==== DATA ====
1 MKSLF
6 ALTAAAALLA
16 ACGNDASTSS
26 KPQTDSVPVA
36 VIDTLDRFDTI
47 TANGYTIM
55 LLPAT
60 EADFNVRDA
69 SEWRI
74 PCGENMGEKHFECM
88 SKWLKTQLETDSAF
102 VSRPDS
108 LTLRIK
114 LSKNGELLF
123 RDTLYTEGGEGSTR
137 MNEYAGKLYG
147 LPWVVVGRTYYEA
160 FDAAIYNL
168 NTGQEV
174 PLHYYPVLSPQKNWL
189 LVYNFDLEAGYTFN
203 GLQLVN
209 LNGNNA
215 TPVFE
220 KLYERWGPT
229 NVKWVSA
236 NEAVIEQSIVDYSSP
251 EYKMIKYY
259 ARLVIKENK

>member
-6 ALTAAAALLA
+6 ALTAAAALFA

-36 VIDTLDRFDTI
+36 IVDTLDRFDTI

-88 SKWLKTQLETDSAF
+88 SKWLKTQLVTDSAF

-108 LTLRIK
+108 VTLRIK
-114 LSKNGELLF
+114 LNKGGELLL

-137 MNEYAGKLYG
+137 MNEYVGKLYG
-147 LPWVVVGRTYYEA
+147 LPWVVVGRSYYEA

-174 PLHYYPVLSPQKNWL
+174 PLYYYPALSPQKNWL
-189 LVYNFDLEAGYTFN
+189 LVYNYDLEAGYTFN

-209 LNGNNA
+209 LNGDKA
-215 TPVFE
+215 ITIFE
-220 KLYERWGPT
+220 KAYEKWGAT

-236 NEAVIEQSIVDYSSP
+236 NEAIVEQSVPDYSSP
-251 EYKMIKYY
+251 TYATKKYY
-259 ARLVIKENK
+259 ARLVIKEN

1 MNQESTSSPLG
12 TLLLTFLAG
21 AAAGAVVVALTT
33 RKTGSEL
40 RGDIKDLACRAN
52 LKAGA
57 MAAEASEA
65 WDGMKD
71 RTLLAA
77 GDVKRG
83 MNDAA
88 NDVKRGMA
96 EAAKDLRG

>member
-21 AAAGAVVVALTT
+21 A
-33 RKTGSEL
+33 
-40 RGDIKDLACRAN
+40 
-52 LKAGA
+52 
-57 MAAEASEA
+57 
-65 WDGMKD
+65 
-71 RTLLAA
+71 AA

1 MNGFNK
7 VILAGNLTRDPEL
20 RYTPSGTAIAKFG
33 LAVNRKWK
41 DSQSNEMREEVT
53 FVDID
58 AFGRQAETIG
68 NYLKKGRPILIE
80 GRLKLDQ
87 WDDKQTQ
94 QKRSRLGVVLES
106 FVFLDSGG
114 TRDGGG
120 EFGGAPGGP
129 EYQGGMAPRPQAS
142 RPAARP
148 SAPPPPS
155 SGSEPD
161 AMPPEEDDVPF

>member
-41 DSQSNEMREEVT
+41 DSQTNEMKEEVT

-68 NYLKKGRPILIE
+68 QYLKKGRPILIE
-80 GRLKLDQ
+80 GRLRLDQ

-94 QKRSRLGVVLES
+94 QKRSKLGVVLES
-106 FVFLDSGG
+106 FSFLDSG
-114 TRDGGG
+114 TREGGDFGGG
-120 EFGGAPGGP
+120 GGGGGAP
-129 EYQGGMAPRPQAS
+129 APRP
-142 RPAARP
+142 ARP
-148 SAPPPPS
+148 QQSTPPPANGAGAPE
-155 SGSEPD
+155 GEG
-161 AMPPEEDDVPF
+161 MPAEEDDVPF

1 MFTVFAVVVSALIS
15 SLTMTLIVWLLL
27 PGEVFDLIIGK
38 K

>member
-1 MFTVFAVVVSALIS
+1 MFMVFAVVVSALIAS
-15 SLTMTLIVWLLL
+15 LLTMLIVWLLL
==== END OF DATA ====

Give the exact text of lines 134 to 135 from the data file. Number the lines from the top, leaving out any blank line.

15 SLTMTLIVWLLL
27 PGEVFDLIIGK